From God🔗

“But we must hurry on. Your parents will soon be here to pick you up. The second ‘F’ is from God. People in the nations beside us regularly bring produce to supply their kings’ tables. This is their way of acknowledging that their piece of land and its resulting produce is the king’s gift to them, as is the security and peace of the land.

“So, by offering the shewbread to God, we are acknowledging that all our bread is from our heavenly King. We are returning to God what He had given us. We are saying that all our support and sustenance is from Him. The twelve loaves always in God’s presence signify that all twelve tribes are always dependent on Him.

“But, there is a spiritual lesson here, too, my little ones. Just as God provides for Israel’s physical needs, so He provides for the believer’s spiritual needs. And God’s ultimate provi­sion for His people’s spiritual nourishment is the Messiah who will be ‘of and from God.’ Let us look in faith towards the bread of God which will come down from heaven, and give life to the world.”

Fellowship with God🔗

“Thirdly, the shewbread represents fellowship with God. As you know, our family tables are places of fellowship, places where our families gather to talk and share. But here we have a golden table, a symbol of royal fellowship. And it’s fitting, isn’t it, that in God’s royal palace and dwelling place there should be a royal table?

“Some of you are wondering why the priests are taking so long in there, aren’t you? Do you know what is keeping them? They are eating the old shewbread before replacing it with the new bread. This again underlines the link between fellowship and the shewbread. I love it when my name is on the roster to change the shewbread. My most memorable times of spiritual fellowship have been in the Holy Place, eating the sacred bread of presence, drinking the wine from the bowls, and discussing the meaning of the bread, the wine, and the table with some of the older priests. I can’t wait until it’s my turn again!

“Are some of you thinking that it’s a bit unfair that only the priests are allowed this privilege? Well, you’ll be glad to know that the older priests believe that when the Messiah comes, all of God’s people will be priests, and they will all eat of the bread of God. What a table of love and fellowship that will be!”

Future with God🔗

“Finally, the shewbread speaks of the future with God. God’s gracious supply of physical and spiritual nourishment on earth encourages the believer to look forward to heaven, when he will eat and drink at Messiah’s table in His heavenly Temple. Is this not what we sing of in the Psalms, ‘In thy presence is fullness of joy; at thy right hand there are pleasures for evermore’?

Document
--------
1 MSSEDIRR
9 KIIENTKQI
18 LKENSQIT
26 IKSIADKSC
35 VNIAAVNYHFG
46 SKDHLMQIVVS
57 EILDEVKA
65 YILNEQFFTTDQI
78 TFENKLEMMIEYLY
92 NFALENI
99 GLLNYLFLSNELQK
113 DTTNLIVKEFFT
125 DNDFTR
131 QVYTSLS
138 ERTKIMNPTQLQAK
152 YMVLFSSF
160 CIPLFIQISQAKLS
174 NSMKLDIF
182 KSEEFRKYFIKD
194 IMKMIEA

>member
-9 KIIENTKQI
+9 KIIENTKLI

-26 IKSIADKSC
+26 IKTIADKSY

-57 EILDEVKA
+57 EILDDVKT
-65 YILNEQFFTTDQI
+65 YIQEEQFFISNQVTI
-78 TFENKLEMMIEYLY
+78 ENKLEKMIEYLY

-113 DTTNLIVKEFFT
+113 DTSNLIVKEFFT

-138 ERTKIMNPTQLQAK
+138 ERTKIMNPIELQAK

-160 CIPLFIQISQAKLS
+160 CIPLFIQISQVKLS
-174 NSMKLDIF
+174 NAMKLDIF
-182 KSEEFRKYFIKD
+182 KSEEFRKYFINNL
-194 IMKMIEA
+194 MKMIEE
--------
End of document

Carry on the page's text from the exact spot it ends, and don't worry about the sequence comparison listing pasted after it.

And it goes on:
“I see your parents at the door of the Tabernacle. But, before you run off, take down the following words and memorize them for next week.

How excellent is thy lovingkindness, O God! therefore the children of men put their trust under the shadow of thy wings. They shall be abundantly satisfied with the fatness of thy house; and thou shalt make them drink of the river of thy pleasures. For with thee is the fountain of life: in thy light shall we see light (Ps. 36:7-9).

“And ... there is a bonus prize for anyone who can tell me how many pieces of Tabernacle furniture are hinted at in these verses.

“Let us conclude with prayer: Our heavenly Provider, we thank Thee for all Thy provision for our physical and spiritual needs. We thank Thee for the shewbread which reminds us of the source of all our bread on earth, and which makes us long for the bread of God to come down from heaven. Please give us deeper and wider and longer fellowship with Thee on earth. And increase our desires for eternal fellowship with Thee in heaven. Look on the face of Thine Anointed and hear our prayers. Amen.”

Study Questions:🔗

  1. How can we show that we are “for God”?
  2. Does God’s presence scare you or support you? What does that tell you about your spiritual state?
  3. What did the shewbread teach Jesus about His person and work as He read His Bible?
  4. What light does the New Testament cast on the meaning of the shewbread? Can you think of specific verses?
  5. The shewbread helped Israel remember that all they had was from God. What helps can we use to remind us more of this?
  6. Do you desire and enjoy fellowship with God? Can you think of ways in which you can increase that desire and enjoyment?
  7. Heaven is often portrayed as a feast around a table. Search for the verses which describe heaven in this way and meditate on what this teaches us about the nature of heaven.
  8. Can you think of Psalms which refer to the table of shewbread?